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lot, gives us a very logical explanation for why the messengers are human beings, okay? Because oftentimes one of the

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challenges or I would say arguments, you know, arrogant arguments that some of the disbelievers would say to their messengers. Where Why don't you Why haven't you come with a group of angels? Okay? Why aren't you bringing down angels from the sky? What is lighting the gods and angels down? Why? Why, you know, that was something people criticize the messengers for and a lot tells us insulted and am, whatever and now who know Jenna who Milliken ledger Allahu La Jolla, whatever it may be soon, Allah said, even if we were to have sent down an angel, you know, he would have had to come in the finger of a human of a human being for you to be able to, because we don't see angels,

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right. Even if they do show themselves even, like we know from the life of the Prophet Muhammad had said that when he saw angels debris, yeah, right. kind of freaked out. It's it's overwhelming. Yeah, it's overwhelming. But the idea is messengers were teachers. Yeah. role models. Yeah. You can't take someone that's not like you as a role model. You have to have something in common. Right. Yeah, the role model. You know, it's interesting, you mentioned that. This is one of the reasons why there's been far more people have likened to the sport of UFC and MMA, more so than sports like NFL and NBA, because they see that the people who participate at least in the earlier forms of you know, MMA

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tournaments are terrible and televised. These are like your accountants, your lawyers, your engineers, your teachers, average or average Joe. Yeah, your average Joe, who lives a regular life, but he's also competing in a martial arts tournament. And so people who wouldn't watch sports would get into, like UFC or MMA, whereas on the other hand, like, they don't see themselves being like, Oh, I can't get into the NFL. Yeah, right. I can't get the NBA. Oh, but I can become a professional fighter. Right? And even that, like that lifetime, like the career of NBA is not is significantly longer than a career of a martial arts fighter. Right. So I think it goes into the same principle

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that because there's a human element to it, that you're able to relate. Yeah. What were the messengers? Yes, they were humans, and a lot tells us you know, and a lot tells us they, they eat food and they walk in the marketplace. Yeah. And they're human beings. Yeah. But, but they were definitely above average, okay. They definitely had skills and qualities and attributes that made them worthy and able to carry that heavy message and deliver it. Because the job of a messenger is no easy job. Of course, it's not that they have to challenge the status quo intense and and hate just bearing that that responsibility and just just carrying that the weight of that revelation,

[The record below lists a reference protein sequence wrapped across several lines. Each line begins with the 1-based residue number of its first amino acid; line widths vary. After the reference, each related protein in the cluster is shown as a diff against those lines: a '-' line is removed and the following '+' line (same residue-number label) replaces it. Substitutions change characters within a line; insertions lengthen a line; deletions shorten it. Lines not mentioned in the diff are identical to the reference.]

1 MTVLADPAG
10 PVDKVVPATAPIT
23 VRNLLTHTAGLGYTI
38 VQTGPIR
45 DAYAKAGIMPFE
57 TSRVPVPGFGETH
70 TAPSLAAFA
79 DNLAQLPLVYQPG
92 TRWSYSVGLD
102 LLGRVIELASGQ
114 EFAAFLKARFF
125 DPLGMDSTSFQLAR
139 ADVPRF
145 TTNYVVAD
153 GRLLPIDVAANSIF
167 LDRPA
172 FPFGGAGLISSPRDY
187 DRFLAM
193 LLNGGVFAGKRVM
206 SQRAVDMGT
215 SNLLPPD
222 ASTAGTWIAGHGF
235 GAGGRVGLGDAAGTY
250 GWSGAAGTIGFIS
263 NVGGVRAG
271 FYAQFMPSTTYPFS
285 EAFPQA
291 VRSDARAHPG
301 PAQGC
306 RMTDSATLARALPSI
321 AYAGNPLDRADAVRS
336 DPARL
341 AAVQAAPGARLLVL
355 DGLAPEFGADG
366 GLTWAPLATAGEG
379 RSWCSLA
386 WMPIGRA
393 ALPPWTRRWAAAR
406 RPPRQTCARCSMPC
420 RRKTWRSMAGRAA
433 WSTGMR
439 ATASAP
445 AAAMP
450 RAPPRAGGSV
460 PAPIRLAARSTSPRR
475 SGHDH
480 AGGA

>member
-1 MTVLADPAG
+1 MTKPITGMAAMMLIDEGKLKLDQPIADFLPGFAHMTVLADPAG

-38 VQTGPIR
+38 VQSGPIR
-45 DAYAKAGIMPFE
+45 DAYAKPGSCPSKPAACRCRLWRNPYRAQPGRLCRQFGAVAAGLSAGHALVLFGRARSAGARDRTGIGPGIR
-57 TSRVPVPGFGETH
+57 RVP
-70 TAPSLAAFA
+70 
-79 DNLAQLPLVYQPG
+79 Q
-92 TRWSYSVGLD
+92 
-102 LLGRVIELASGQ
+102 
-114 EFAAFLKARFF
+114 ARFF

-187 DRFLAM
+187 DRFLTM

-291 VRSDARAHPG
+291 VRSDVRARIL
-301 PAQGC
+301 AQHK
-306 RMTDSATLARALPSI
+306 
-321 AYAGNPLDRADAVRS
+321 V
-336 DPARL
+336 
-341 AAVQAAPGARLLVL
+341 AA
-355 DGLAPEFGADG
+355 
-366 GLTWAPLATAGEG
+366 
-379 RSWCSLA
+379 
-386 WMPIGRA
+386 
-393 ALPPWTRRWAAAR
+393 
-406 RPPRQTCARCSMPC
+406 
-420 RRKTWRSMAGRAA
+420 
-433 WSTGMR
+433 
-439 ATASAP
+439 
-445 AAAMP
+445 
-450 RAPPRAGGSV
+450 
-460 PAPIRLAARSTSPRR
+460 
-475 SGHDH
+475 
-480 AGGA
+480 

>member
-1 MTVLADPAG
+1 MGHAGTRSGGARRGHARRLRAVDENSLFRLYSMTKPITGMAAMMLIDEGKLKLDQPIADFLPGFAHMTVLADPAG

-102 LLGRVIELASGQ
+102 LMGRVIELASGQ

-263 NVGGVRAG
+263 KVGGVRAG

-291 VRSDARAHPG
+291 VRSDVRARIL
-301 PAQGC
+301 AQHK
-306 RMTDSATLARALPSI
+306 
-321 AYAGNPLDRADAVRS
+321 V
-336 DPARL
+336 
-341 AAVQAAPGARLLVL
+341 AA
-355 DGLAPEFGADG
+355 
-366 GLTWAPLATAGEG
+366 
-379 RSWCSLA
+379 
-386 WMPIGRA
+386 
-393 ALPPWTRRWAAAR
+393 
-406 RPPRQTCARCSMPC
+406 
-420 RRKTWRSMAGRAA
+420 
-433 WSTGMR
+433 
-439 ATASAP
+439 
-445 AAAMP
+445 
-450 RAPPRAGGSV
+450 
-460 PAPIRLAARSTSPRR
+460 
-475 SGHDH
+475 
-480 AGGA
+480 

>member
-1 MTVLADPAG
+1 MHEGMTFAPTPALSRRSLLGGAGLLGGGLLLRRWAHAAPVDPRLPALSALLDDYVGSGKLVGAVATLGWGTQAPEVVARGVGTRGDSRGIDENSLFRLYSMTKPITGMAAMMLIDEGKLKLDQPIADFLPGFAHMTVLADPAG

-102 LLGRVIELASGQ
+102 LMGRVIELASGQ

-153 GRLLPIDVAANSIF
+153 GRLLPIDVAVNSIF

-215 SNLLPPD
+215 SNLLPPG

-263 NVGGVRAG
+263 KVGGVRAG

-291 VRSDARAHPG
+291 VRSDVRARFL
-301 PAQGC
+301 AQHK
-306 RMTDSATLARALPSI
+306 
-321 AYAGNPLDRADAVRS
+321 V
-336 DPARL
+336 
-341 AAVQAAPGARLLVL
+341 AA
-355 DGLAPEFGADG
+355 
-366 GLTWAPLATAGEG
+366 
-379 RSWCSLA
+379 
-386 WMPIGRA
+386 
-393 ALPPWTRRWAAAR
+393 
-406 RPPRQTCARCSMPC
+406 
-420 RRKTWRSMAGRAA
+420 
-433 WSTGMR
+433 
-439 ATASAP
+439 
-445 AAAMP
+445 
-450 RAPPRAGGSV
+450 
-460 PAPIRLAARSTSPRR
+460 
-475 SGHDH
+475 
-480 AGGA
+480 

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physically and metaphorically is very intense. So they were definitely above average people. And then on top of that, a law gives them special training, special television special, they are taught. So what was an example of a special therapy for musasa one of the most beautiful stories in the epic of Moses is his experience with Hollywood a lot tells that story and sort of craft. I've heard people say that Yeah, you're saying harder. Yeah, what's the deal? pet peeve. His name is hold it with a with a photo on the clock. So hold it, and that's how it's in the Quran. No, his name is not mentioned in the Quran. So how do we know if others have authentic narrations? So Hadees that sort

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of explains Yeah, do Arabs even say that? Oh, yeah. Okay, do you know why that is? Or is this No, I don't know exactly why but you can make a fair guess that languages manipulate names and words all the time. Okay. Arabic is not immune to that it has dialects and it has variations and it has

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linguistic pollutants. Okay, well, can I just point out I don't know if

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you know where linguistic mutations you can be sure but I think of mutation I just think of something growing out of something

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you don't think superpowers bro Come on. Now. He needs to meet Ninja Turtles x men and a half show what he's talking about. I have no hold it Yeah, so we were talking about that. So that's it that's an experience of Moosa you know, going on a journey to seek knowledge to learn

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and and he never considered himself above that. It's interesting because he wanted that experience he asked hold it Yeah, let me be with you so I can learn from you hold it I was like no you can't handle this he plead with is a no please. I will be patient. Okay, you know, it wasn't like you know, hey, God sent me to like hang out with you and I really don't need this but he's like no on the job training I know I got to do it wasn't like that at all. It was an even the dialogue between Musa and Khalid Yeah, you really feel the emotion and the sincerity feels like a mentor protege relationship. Exactly. Exactly. Yeah. It's it's mentorship. It's it's, it's a presence of another